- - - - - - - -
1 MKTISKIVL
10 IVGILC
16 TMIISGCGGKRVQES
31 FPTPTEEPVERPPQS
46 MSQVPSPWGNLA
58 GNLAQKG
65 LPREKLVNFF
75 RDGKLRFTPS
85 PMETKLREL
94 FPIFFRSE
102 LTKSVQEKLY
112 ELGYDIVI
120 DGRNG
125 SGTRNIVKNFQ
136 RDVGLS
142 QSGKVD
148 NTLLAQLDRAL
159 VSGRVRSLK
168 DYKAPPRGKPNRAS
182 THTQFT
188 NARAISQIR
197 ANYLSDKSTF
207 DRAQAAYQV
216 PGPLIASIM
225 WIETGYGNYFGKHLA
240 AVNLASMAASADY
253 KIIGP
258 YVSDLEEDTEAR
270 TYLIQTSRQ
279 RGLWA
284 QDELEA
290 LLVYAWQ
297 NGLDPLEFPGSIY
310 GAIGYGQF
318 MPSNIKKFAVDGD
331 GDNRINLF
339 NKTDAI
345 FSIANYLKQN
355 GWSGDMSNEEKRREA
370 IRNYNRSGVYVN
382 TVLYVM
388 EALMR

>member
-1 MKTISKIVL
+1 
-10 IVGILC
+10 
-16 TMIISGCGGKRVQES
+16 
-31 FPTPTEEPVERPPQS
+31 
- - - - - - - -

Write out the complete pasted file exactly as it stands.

1 MKTISKIVL
10 IVGILC
16 TMIISGCGGKRVQES
31 FPTPTEEPVERPPQS
46 MSQVPSPWGNLA
58 GNLAQKG
65 LPREKLVNFF
75 RDGKLRFTPS
85 PMETKLREL
94 FPIFFRSE
102 LTKSVQEKLY
112 ELGYDIVI
120 DGRNG
125 SGTRNIVKNFQ
136 RDVGLS
142 QSGKVD
148 NTLLAQLDRAL
159 VSGRVRSLK
168 DYKAPPRGKPNRAS
182 THTQFT
188 NARAISQIR
197 ANYLSDKSTF
207 DRAQAAYQV
216 PGPLIASIM
225 WIETGYGNYFGKHLA
240 AVNLASMAASADY
253 KIIGP
258 YVSDLEEDTEAR
270 TYLIQTSRQ
279 RGLWA
284 QDELEA
290 LLVYAWQ
297 NGLDPLEFPGSIY
310 GAIGYGQF
318 MPSNIKKFAVDGD
331 GDNRINLF
339 NKTDAI
345 FSIANYLKQN
355 GWSGDMSNEEKRREA
370 IRNYNRSGVYVN
382 TVLYVM
388 EALMR

>member
-1 MKTISKIVL
+1 
-10 IVGILC
+10 
-16 TMIISGCGGKRVQES
+16 
-31 FPTPTEEPVERPPQS
+31 